Tuesday, January 25, Commissioner Terry Cline of the Health Department presented the agency’s budget to the Senate Appropriations Subcommittee on Health and Human Services. Commissioner indicated any further cuts to state and county operated local health departments would jeopardize the agency’s ability to protect public health.
Cline emphasized the core public health mission of the agency and voiced concern that additional cuts could decimate basic services in Oklahoma communities. As an example, he told of the meningitis outbreak in Oolagah and the importance of the agency’s quick response. The Health Department, working with the highway patrol, was able to have vaccine in the community quickly. He cautioned the committee that further cuts could be an irreparable blow to the state’s public health infrastructure.
“We have taken everything down to the bone,” said Cline. “Anything more and I fear we will weaken our ability to provide core services. We are concerned about our ability to provide basic core services to the people of this state.”
According to Cline, the Health Department has 2,000 employees in 68 locations across the state. During 2010, the agency performed 650,000 lab tests, distributed nutrition vouchers to 105,000 pregnant women and children per month through the WIC program and issued 405,000 birth and death certificates.
“That’s a pretty good deal for the dollar for the people of Oklahoma,” said Cline. “Every single person in this state receives core services from the Health Department.”
State leaders slashed the Health Department budget by 7.5 percent in FY 2010 and another 7.5 percent for the current year. The FY 2011 cut was higher than any other health agency.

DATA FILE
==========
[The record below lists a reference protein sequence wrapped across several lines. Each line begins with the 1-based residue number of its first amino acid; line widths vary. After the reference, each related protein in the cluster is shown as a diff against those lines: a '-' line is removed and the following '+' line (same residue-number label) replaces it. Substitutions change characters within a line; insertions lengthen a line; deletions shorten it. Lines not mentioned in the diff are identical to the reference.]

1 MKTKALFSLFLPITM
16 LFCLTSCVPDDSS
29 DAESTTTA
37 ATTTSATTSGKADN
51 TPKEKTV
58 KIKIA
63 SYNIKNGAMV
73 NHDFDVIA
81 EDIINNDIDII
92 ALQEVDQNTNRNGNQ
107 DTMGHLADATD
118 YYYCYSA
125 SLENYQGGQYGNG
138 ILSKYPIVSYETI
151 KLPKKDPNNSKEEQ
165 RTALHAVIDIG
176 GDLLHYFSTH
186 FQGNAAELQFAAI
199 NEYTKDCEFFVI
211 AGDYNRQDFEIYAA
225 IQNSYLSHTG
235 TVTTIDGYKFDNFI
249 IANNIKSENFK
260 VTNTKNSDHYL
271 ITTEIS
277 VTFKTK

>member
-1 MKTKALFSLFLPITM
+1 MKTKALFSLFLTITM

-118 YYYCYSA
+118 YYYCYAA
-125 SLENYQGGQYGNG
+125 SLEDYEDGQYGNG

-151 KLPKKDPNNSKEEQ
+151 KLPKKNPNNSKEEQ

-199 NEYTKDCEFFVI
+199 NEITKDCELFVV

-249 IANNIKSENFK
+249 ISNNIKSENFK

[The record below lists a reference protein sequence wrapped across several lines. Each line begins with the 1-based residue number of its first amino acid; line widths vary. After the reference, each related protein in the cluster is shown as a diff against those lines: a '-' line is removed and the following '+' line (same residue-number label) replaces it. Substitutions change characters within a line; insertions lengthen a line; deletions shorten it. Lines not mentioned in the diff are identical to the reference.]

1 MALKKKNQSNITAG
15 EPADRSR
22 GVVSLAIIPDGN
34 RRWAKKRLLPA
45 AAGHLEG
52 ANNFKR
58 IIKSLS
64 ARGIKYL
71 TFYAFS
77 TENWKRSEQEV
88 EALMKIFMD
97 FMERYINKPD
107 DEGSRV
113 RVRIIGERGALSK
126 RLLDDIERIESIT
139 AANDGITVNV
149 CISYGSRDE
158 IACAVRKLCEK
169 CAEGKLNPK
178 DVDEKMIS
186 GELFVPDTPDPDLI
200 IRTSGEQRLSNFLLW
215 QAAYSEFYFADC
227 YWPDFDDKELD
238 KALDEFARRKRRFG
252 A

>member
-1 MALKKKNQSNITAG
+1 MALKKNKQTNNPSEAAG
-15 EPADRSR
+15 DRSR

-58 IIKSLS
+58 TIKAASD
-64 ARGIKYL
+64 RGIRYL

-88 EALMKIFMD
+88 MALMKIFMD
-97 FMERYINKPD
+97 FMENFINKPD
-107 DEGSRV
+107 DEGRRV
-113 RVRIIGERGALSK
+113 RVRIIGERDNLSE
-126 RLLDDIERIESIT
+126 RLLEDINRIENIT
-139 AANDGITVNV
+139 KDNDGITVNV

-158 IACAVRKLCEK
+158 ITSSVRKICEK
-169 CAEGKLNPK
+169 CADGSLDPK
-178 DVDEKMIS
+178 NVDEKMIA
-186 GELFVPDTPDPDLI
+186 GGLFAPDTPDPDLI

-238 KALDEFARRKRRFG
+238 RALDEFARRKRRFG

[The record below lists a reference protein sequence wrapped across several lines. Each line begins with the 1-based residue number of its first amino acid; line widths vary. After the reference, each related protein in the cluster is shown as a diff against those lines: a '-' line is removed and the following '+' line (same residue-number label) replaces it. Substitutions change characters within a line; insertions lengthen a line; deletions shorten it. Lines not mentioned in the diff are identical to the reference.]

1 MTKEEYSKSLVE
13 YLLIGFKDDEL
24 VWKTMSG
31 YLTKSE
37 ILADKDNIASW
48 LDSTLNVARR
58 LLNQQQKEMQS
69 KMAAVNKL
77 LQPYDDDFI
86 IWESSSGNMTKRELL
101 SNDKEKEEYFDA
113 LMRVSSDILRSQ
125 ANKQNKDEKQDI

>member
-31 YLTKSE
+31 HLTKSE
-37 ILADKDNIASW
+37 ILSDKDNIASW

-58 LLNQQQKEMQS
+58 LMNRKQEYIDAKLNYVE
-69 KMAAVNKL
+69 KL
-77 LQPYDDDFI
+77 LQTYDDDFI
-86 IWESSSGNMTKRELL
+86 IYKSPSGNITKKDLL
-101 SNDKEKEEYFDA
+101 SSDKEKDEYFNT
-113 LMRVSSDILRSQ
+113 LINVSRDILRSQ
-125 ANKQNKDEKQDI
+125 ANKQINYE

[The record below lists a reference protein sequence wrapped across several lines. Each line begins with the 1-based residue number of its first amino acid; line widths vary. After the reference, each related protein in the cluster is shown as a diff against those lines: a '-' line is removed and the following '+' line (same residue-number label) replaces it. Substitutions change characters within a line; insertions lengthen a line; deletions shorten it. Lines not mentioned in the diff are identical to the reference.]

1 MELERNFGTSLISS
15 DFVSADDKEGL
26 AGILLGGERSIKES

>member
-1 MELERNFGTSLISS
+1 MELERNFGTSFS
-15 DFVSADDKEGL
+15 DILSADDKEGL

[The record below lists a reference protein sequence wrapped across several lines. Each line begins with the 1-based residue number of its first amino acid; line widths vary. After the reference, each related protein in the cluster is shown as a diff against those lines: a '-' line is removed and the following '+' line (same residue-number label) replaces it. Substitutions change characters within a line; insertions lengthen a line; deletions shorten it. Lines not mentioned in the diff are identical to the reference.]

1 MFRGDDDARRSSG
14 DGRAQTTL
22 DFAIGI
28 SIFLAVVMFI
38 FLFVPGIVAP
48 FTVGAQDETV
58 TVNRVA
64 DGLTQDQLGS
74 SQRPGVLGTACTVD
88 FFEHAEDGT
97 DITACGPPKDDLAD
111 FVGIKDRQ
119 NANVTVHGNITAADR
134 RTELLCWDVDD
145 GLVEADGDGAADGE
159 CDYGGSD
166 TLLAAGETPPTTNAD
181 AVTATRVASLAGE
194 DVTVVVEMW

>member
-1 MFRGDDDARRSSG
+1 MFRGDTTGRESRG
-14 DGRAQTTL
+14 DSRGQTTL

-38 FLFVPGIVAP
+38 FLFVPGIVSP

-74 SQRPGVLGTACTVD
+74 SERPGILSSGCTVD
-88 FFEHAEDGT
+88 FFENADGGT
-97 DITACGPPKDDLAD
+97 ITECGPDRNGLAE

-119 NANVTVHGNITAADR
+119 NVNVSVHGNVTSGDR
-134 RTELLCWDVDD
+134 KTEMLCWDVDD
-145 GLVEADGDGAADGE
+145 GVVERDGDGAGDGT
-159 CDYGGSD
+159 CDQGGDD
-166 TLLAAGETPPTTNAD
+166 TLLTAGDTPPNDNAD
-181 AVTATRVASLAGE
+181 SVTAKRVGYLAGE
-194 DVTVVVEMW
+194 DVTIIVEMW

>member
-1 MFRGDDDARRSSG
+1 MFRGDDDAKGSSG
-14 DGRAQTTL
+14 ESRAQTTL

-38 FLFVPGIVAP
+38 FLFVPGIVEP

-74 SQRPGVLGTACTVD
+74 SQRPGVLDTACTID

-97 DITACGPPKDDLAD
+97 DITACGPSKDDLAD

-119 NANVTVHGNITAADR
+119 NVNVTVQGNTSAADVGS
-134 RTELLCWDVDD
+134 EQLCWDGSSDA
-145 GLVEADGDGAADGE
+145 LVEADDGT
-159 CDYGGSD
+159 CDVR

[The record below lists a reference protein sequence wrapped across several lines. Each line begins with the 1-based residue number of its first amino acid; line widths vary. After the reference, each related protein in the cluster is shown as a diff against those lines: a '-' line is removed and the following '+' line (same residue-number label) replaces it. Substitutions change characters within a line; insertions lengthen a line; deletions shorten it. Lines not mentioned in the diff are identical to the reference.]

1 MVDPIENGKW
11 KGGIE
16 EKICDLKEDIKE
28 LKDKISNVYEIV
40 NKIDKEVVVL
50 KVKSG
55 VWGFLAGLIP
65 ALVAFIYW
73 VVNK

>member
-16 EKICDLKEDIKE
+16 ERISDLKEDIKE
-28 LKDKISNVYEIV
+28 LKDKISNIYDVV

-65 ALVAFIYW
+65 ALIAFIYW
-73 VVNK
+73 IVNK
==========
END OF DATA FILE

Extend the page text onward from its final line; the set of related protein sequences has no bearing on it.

When asked for proposed cuts for FY 2012, Cline recommended the agency eliminate 21 child abuse prevention contracts at $3.1 million. Legislators responded by telling Cline to “scrub his numbers” and identify other cuts, rather than eliminating a program. Cline told the committee the last two years of cuts have caused the agency to take a hard look at operations.
“We have reduced administrative costs from 9.3 to five percent,” he said. “We have consolidated the guidance program from 16 to 21 sites. If we continue this strategy, we will dismantle critical public health infrastructure.”
“Commissioner Cline and the Board of Health have done everything possible to gain efficiency and reduce costs,” said OPEA Policy and Research Director Trish Frazier. “They have made the right decision to eliminate contracts before slashing core public health services any further. OPEA members and state employees in local heath departments should let tell their legislators what they do for the people of Oklahoma and further cuts would result in the serious threat to core services.”
For more information about fighting cuts in the Health Department, contact Trish Frazier at firstname.lastname@example.org, or 405-524-6764 (800-880-6732 toll free).